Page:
But in the 20th minute, Everton had the best chance of the game up to that point. Bernard whipped in a cross from the left towards the far post, Walcott sent it back into the middle, Gomes flew through the air and hit the target from five yards, and Alisson made an incredible save. In the scramble that followed, Gomez stopped the ball from going in on the very line.
A minute before the half-hour mark, Firmino burned the palms of Pickford from range, and then Gomez again did very well to stop Richarlison on the counterattack on the edge of the box.
Three minutes later, Shaqiri, whose game had been far too quiet up to that point, produced a fantastic pass for Salah, but Mina and Digne stopped the Egyptian with a joint effort. Shaqiri then failed to restart the attack and got booked for stopping a counterattack with a foul, before being excellently set up for a one-on-one with Pickford by Fabinho and Salah. But Pickford came out, read his mind and saved his shot.
Walcott had an equally good chance at the other end, but Van Dijk did well to put him off-balance and make him miscontrol the pass.
Pickford was again called into action six minutes before the break as a good pass from Shaqiri had him rushing out of his box to get there before Salah and Mane.
Towards the end of the half, Liverpool mostly had the ball and looked to create an opening in the Everton back line for one of the front three to exploit, but the Toffees were quick to close them down with organized defending and look for a way to get the ball up straight away.
The Second Half
Salah had a go from 20 yards in the 48th minute, but he just missed the bottom corner. Two minutes later, Firmino and Salah pulled a quick attack down the left, Salah then involved Wijnaldum who changed the side and found Trent, but Trent’s cutback was inaccurate. Then Firmino’s lovely pass and Salah’s smart movement opened up a huge chance for Mane, but the Senegalese incredibly missed the target.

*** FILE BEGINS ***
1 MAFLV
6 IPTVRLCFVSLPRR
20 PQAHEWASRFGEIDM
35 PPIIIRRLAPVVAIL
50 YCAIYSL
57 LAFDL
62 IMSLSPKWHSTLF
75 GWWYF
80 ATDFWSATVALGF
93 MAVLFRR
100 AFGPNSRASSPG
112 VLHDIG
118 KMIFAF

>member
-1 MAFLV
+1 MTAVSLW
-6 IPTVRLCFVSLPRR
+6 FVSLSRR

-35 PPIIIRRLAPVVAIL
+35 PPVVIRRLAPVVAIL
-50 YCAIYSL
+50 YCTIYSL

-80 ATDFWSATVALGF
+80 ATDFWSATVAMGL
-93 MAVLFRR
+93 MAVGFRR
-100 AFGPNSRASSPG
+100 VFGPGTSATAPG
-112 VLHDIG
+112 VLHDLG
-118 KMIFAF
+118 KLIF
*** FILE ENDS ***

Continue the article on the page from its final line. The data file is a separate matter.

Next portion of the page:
It was better football from the Reds in opening period of the second half. They seemed more composed, and pushed their neighbours harder. In the 59th minute, Mane combined well with Salah, got the ball back and smacked it from 20 yards, just missing the far post. As Everton went forward in numbers again, Firmino helped Mane start a counterattack, Salah escaped down the left and got the ball but the flag was up. It was interesting to see Shaqiri moving forward down the right side, but looking extremely leisurely and offering Mane no option that way.
In the 63rd minute, Silva pulled out Walcott who had gone rather quiet, and sent on Ademola Lookman.
Everton tried to attack at this point, and apart a few runs down the right by Coleman, they couldn’t produce anything to trouble the Reds properly. However, in the 66th minute Liverpool’s defending left a lot to be desired as Bernard was left alone to shoot from 20 yards, but he couldn’t get it near the target.
And as the game went on, the Blues grew into it more, it was time for Klopp to act. Shaqiri made way for Naby Keita, and soon Salah also left pitch and Daniel Sturridge came on.